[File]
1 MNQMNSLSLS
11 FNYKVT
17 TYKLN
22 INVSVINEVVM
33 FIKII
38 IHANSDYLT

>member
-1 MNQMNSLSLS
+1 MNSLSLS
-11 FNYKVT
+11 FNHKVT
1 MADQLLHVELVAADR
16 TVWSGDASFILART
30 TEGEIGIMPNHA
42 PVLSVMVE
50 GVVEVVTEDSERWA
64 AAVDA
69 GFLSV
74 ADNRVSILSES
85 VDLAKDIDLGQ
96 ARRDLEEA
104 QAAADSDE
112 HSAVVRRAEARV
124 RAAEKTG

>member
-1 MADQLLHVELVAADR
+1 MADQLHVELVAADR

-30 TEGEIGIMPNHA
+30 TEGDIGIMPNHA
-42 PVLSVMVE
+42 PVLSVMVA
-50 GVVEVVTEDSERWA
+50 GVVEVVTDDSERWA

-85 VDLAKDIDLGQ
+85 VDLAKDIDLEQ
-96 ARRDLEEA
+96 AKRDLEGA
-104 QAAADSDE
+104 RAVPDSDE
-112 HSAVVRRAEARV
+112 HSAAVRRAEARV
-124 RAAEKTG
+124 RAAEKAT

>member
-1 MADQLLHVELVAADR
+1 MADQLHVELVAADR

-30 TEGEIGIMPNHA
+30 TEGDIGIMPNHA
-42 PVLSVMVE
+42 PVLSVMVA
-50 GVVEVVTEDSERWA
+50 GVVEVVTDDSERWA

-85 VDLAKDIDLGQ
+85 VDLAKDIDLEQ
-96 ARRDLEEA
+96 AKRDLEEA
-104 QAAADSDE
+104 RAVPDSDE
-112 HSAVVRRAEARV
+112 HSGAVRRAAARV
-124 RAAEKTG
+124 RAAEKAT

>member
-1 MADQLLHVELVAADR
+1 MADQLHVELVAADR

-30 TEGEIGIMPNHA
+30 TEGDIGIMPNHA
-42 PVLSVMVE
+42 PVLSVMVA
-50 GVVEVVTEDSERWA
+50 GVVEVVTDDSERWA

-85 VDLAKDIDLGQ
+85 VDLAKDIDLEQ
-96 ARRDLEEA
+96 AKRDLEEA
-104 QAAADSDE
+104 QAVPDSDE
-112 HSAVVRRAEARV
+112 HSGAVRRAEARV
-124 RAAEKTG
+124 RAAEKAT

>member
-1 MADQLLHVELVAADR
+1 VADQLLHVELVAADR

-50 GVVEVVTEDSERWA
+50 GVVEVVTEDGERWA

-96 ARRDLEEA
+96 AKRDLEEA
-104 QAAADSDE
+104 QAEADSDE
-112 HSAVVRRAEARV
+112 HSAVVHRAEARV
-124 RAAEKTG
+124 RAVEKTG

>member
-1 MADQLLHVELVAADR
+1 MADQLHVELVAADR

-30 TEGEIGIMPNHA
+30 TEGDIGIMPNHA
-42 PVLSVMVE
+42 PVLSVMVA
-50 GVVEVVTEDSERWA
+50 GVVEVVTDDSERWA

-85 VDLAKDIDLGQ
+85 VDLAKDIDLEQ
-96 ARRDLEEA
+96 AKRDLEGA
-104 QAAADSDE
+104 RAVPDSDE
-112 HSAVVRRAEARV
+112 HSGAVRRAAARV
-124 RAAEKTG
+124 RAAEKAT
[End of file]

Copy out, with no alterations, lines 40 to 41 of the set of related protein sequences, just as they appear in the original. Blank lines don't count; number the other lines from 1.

-112 HSAVVRRAEARV
+112 HSAAVRRAEARV